Wayfair: Holding Inventory Is For Losers

With an asset-light operating model, Wayfair is well positioned for aggressive growth.

Company Background

Wayfair (the “Company”) is a high growth, online-only home furnishings and home goods retailer that offers a selection of over 7 million products from more than 7,000 suppliers. The company operates under five distinct online brands: Wayfair.com, AllModern, Birch Lane, Dwell Studio and Joss & Main.

Wayfair is a great example of a company that has developed a compelling business model and then supported it with a strong operating model.

Business Model

Wayfair’s business model is simple: create a one-stop shop for consumers by offering one of the widest selections in the industry, currently with more than 7 million SKUs available.

The core thesis behind Wayfair’s business model is that people shopping for furniture and home goods are searching for the right aesthetic – a specific “look” – rather than a particular brand. By providing a vast selection of products, Wayfair reduces the need for customers to shop around at various online and brick and mortar retailers searching for something that fits into their vision for their home.

According to equity research reports, the Company has been successful in its goal of offering a broader selection of products than its competitors:


This broad selection also allows Wayfair to compete for a far wider range of consumers than traditional home furnishings and home goods retailers.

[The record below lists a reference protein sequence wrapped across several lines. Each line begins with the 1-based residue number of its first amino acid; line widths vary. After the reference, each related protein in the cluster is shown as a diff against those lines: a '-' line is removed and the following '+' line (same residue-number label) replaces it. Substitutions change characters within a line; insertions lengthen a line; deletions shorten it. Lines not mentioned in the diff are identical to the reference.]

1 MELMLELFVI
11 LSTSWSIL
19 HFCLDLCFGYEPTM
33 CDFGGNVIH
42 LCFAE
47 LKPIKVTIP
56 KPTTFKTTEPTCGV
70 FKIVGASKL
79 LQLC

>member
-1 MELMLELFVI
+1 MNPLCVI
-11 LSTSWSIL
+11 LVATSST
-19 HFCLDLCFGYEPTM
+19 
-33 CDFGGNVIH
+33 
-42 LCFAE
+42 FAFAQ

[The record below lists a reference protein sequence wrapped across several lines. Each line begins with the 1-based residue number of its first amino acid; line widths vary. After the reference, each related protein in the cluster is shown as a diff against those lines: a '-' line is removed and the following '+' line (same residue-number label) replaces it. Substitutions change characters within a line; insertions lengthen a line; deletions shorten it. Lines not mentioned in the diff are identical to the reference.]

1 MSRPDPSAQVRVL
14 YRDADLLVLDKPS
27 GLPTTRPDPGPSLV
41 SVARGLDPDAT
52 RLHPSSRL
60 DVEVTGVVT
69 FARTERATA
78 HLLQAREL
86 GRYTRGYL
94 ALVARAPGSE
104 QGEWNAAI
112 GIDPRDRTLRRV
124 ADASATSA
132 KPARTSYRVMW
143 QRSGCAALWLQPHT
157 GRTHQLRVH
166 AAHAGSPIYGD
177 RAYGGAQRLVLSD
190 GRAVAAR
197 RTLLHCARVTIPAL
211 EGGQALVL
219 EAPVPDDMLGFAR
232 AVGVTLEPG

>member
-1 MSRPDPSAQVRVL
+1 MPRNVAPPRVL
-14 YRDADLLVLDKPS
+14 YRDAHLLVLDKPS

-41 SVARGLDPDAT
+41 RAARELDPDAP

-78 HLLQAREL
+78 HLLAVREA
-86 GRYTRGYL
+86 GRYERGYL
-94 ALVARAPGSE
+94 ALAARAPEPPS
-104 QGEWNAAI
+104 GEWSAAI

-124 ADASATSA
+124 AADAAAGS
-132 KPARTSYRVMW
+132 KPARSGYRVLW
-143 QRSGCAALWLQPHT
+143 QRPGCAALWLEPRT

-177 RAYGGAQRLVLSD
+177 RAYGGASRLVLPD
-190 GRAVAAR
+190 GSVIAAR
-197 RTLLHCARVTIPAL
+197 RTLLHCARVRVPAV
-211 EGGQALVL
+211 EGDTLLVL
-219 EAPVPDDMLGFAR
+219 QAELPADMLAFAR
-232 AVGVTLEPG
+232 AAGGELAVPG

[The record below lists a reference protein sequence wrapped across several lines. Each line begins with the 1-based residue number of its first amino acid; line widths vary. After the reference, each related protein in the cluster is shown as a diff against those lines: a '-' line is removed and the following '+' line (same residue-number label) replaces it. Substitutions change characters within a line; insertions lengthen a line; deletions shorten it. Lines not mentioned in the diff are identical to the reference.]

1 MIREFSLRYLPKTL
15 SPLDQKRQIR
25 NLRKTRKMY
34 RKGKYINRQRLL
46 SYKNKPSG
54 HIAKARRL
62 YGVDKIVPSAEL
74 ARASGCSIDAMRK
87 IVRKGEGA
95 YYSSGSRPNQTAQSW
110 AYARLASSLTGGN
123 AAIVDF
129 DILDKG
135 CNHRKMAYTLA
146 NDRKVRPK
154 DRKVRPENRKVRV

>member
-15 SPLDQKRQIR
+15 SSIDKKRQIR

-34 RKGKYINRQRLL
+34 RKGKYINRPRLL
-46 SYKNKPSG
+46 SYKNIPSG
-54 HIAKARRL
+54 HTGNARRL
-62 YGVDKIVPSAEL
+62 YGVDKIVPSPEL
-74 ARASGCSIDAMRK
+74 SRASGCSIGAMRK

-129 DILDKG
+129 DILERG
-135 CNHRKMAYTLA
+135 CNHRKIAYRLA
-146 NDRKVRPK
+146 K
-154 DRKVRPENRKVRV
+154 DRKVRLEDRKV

Operating Model

Asset-Light Strategy

The key to Wayfair’s operating model is its “asset-light” strategy. Under this strategy, the Company’s 7,000+ suppliers are fully integrated into the supply chain and over 90% of all customer orders are shipped directly from the suppliers. In other words, Wayfair carries little to no inventory.

Order Management System

Wayfair’s proprietary Order Management System (“OMS”) is what makes the Company’s asset-light strategy possible. OMS serves as a pipeline that guides orders placed through the company’s online storefront through the Wayfair supply chain process. The OMS is integrated into the existing systems of Wayfair’s 7,000+ suppliers and helps them manage customer orders. The OMS also feeds supplier inventory data back to Wayfair, allowing the Company to monitor and adjust supplier inventory levels to meet forecasted demand. With the help of the OMS, customer orders are typically shipped in 2-3 days after the order is placed.